This rather nice postcard and its message give me an opportunity to return to Stonehenge. It’s curious to think of the stones promoting a homily from Winston Churchill – and not on an official card. Mr (? the Reverend) G Richens (his notification of his dinner needs suggests he’s writing to his wife or mother, but perhaps she was a care lady?) seems to have been enjoying a late war.
What’s interesting about the image is what you can see on Stone 53, the large sarsen upright second from right. There is an almost mythical story of Richard Atkinson in 1953, taking photos of a heavy inscription carved into the face of this stone. You can see the horizontal line of letters in the postcard, at about eye level, and again in a recent photo (above), to the left of the security guard’s head (facing front left to right are Mike Parker Pearson, Hugo Anderson-Whymark and Marcus Abbott).
The inscription is said to read IOH:LVD:DEFERRE, or John Louis de Ferre, suspiciously like the 16th century artist and writer Lucas de Heere (1534–84) who we know visited – and drew – Stonehenge, but sadly not him. In their report on the recent laser scanning for English Heritage, Anderson-Whymark and Abbott note a London poet called John Louis de Ferre who died in 1884, aged 83. The lettering style (said to be 17th century) and weathering, however, suggest to them the carving pre-dates the 19th century.
On July 10 1953, in the late afternoon light, Atkinson was looking at the screen on his reflex camera, when he suddenly saw the outlines of a dagger and an axe blade (lower centre in top above). He looked at the stone, so the story goes, and found more axes. A couple of days later David Booth (a 10-year-old schoolboy – the story does not explain what he was doing there) found an axe on Stone 4 in the sarsen circle, and more discoveries followed on the same stone (above; these two photos are from Atkinson’s Stonehenge, 1956). Later Robert Newall cast the carvings, and found yet more. In the short term the significance of these carvings, which were never fully published, got lost in a red herring about Mycenaean architects, and only now is their proper part in the story of ancient Stonehenge being considered. Yet what of the more recent story?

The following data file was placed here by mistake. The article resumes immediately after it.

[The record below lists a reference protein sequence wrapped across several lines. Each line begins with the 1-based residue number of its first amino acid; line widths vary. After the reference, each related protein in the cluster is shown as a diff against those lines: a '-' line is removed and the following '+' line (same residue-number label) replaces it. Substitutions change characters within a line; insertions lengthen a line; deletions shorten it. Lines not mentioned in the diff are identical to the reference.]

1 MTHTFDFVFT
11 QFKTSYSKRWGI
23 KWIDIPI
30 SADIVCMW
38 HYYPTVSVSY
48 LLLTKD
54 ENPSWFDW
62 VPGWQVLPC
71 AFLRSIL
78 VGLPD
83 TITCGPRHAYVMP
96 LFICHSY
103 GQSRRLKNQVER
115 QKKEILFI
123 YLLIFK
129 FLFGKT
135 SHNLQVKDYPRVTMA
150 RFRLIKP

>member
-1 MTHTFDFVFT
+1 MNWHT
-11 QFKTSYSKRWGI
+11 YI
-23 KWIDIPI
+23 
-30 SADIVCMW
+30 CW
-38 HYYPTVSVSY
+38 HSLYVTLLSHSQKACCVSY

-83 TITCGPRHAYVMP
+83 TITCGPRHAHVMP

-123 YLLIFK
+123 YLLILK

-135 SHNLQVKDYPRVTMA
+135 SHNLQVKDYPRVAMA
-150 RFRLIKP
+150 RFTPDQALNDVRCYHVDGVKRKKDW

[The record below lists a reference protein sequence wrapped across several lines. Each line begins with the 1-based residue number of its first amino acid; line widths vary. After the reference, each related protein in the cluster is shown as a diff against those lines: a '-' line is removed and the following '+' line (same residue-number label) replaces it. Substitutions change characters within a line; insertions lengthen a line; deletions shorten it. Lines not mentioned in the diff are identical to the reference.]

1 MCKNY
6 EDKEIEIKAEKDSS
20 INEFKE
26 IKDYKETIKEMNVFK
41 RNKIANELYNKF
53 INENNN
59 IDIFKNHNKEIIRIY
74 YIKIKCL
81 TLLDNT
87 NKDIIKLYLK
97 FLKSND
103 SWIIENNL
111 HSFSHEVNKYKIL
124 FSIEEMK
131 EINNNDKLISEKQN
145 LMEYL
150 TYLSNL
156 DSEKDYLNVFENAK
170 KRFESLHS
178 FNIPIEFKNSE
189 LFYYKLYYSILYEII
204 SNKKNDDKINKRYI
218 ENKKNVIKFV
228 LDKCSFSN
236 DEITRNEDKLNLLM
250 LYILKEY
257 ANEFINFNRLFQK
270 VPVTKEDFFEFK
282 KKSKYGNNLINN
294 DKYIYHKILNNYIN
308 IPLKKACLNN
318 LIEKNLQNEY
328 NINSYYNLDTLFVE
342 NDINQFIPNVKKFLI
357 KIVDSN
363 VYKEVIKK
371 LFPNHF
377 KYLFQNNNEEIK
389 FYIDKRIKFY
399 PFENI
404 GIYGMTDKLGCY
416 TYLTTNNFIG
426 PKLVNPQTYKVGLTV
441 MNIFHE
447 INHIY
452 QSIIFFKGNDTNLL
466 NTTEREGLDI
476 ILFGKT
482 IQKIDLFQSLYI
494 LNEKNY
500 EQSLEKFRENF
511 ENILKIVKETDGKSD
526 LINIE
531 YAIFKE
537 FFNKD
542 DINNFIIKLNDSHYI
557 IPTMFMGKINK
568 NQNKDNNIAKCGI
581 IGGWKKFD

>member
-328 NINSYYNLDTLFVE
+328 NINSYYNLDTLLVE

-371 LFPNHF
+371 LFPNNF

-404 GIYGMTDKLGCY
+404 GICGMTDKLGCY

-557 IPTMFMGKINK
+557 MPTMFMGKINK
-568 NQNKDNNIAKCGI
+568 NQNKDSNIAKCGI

Notwithstanding Atkinson’s excitement in 1953, the dagger and the axe are clearly visible in photos taken before then. You can see both of them in this postcard (1945). Tim Daw tells me he has a card postmarked 1934 in which they can also be seen (above). Anthony Johnson has a photo (which he published on page 141 of his Solving Stonehenge, below) apparently taken in the 19th century that shows what appears to be the dagger, at least. Another photo, c 1880, reproduced in Julian Richards’ Stonehenge: A History in Photographs (page 19) may also show the carvings, though less clearly (Julian does not comment).
So not carved in 1952, but why had they not been commented on before? Had they even been noticed? Martyn Barber (co-author of Historic England’s The Stonehenge Landscape: Analysing the Stonehenge World Heritage Site, which is reviewed in the new British Archaeology out next week), says when he was waiting out of hours at Stonehenge in July 2006, they could see these carvings from 70m away as they stood outside the henge ditch on the west – but from close up they were almost invisble.
There is a strong suspicion that the dagger, at least, has weathered since 1953, with all the rubbing and touching it received. Old photos could be useful for their record of better preserved carvings. Below, for example, is a photo apparently processed in the US in October 1969 that appeared a few years back on the Stonehenge Collectables website (which currently seems to be inaccessible). It shows at least two clear axe carvings quite high up on what seems to be the outer face of Stone 4 (note the bulge on adjacent Stone 3, which is near its top).
As far as I am aware, these two axes have not otherwise been recorded. I’ve put them on Anderson-Whymark and Abbott’s image of all the known carvings on stones 4 and 5 (see British Archaeology Nov/Dec 2012/127, page 19), below – with a lot of guessing about exact site and scale.
Old photos, worth looking out for.